El Proyecto

Ticha es un explorador digital para un grupo de textos escritos en el zapoteco colonial. (El nombre ticha se deriva de la palabra del zapoteco colonial del valle para ‘palabra’, la cual también significa ‘lenguaje’.) El zapoteco es una familia lingüística de México que tiene una larga historia de escritura alfabética de la cual el documento más antiguo tiene la fecha de 1565 (Oudijk 2008:230). Leer e interpretar estos documentos puede ser sumamente difícil por los retos de la ortografía antigua, vocabulario, gramática, y convenciones de imprenta, sin embargo los documentos contienen extensa información lingüística, histórica, y antropológica.

Ticha permitirá al usuario ver y explorar varias capas interconectadas de estos textos, incluyendo imágenes de los documentos originales, transcripciones, traducciones al inglés y al español moderno, análisis lingüístico incluyendo interlinearización morfológica, y comentarios. Ticha es innovador porque reúne información analizada en FLEx (Explorador de lengua de trabajo de campo), un sistema para análisis lexical y gramatical, con los estándares actuales del TEI (Text Encoding Initiative) el cual es un sistema para el análisis léxico y gramático, junto con los estándares actuales del TEI (Text Encoding Initiative, tei-c.org) para las representaciones paleográficas y de traducción de los textos. Esta herramienta permitirá la accesibilidad de los textos en zapoteco colonial para académicos en diversos campos (incluyendo la lingüística, antropología e historia), los miembros de la comunidad zapoteca y para el público en general.


Funding

Ticha: advancing community-engaged digital scholarship

ACLS Digital Extension Grant 2019-2021

PI Brook Danielle Lillehaugen, Haverford College

In this ACLS-funded project, we explore questions of collaboration in digital scholarship and the intersection of collaborative digital scholarship with community-engaged research. This project leverages an existing project, Ticha, and propels it forward through the creation of publicly available English and Spanish language teaching modules that will be targeted for use in high school and college level courses in both the US and Mexico. This work will be done with an interdisciplinary team including the PI (a linguist), Zapotec activists and scholars, digital scholarship experts, and undergraduate students. The community-engaged methods employed will not only be a means by which a particular digital scholarship project achieves advancement, but will also be objects of study and reflection themselves.

Ticha, a digital text explorer for Colonial Zapotec (https://ticha.haverford.edu), is a digital scholarship project that allows users to access and explore many interlinked layers of texts from a corpus of texts written in the Zapotec language during the Mexican Colonial period. Users can navigate images of the original documents, transcriptions, translations, and linguistic analysis. Ticha seeks to make this corpus of Colonial Zapotec texts accessible to scholars in diverse fields, Zapotec community members, and the general public.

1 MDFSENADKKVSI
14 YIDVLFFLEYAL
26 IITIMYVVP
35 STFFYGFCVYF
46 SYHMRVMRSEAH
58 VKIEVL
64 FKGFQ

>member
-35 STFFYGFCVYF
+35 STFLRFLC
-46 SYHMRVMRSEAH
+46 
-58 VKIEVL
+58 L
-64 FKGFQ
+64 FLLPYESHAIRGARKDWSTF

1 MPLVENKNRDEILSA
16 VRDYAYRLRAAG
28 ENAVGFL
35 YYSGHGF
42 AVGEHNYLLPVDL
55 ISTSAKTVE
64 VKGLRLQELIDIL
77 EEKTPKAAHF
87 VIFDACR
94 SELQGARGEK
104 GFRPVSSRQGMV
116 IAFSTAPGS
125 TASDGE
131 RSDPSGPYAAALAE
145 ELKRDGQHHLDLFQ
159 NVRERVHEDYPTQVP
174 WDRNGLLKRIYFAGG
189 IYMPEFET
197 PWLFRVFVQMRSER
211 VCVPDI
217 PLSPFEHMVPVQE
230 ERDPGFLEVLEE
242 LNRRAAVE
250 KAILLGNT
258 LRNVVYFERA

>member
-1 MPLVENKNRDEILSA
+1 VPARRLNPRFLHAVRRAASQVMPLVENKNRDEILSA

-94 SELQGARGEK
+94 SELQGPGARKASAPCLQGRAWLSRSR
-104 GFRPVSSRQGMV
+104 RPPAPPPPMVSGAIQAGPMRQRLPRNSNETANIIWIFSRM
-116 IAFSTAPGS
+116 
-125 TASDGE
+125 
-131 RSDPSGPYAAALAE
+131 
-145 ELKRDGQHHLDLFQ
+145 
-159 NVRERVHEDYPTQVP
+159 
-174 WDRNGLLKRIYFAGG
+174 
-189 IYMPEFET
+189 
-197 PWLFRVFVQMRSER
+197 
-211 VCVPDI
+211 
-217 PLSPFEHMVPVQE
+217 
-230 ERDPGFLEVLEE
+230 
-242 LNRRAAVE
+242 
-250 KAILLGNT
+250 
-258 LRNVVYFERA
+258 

Zapotec is an indigenous language spoken in Oaxaca, Mexico and by diaspora communities in Mexico and the United States, especially California. There is a long history of alphabetic writing in Zapotec language and this corpus of texts are a rich and underutilized resource on Zapotec language, history, culture, and personal heritage. Since 2013, the Ticha Project has been engaged with research on and dissemination of this corpus through the creation and growth of a digital platform for exploring these texts, and in person workshops that both utilize and further annotate these texts in a circular creation of knowledge. The Ticha project is committed to: (i) maintaining a project that is sustainable and innovative; (ii) creating work that engages Zapotec voices at all stages; (iii) ensuring that the archive of colonial texts repeatedly, and in its very design, points to the Zapotec community; and (iv) playing an active role in the larger community of digital scholarship, learning from and providing a model for others interested in community-engaged digital scholarship.

Follow the Ticha Project:

online: https://ticha.haverford.edu

on Twitter: https://twitter.com/TichaProject

on Facebook: https://www.facebook.com/TichaProject/

High school or college educators interested in inquiring about collaboration should contact Dr. Lillehaugen at blilleha@haverford.edu.



Presentaciones

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Lillehaugen, Brook Danielle, George Aaron Broadwell, Laurie Allen, and Michel R. Oudijk. 2015. Archives, morphological analysis, and XML encoding: interdisciplinary methods in the creation of a digital text explorer for Colonial Zapotec manuscripts. Presented at Humanidades Digitales Hispánicas II: Congreso Internacional. Innovación, globalización e impacto, Madrid. [Slides PDF]


thumbnail of first slide of the PDF

Allen, Laurie, Brook Danielle Lillehaugen, George Aaron Broadwell, Michel R. Oudijk, & Mike Zarafonetis. 2016. Ticha: The Story of an International, Community Engaged, Digital Humanities Project. Keystone DH, Pittsburgh. [Slides PDF]


screenshot of first slide of the PDF

Lillehaugen, Brook Danielle, George Aaron Broadwell, Michel R. Oudijk, Laurie Allen, Michael Zarafonetis & May Helena Plumb. 2016. Humanidades digitales multilingual y multicultural: el caso de Ticha, un explorador digital de texto para el zapoteco colonial. 3er Encuentro de Humanistas Digitales, Mexico City. Online: http://bit.ly/3EHDTicha [Slides PDF]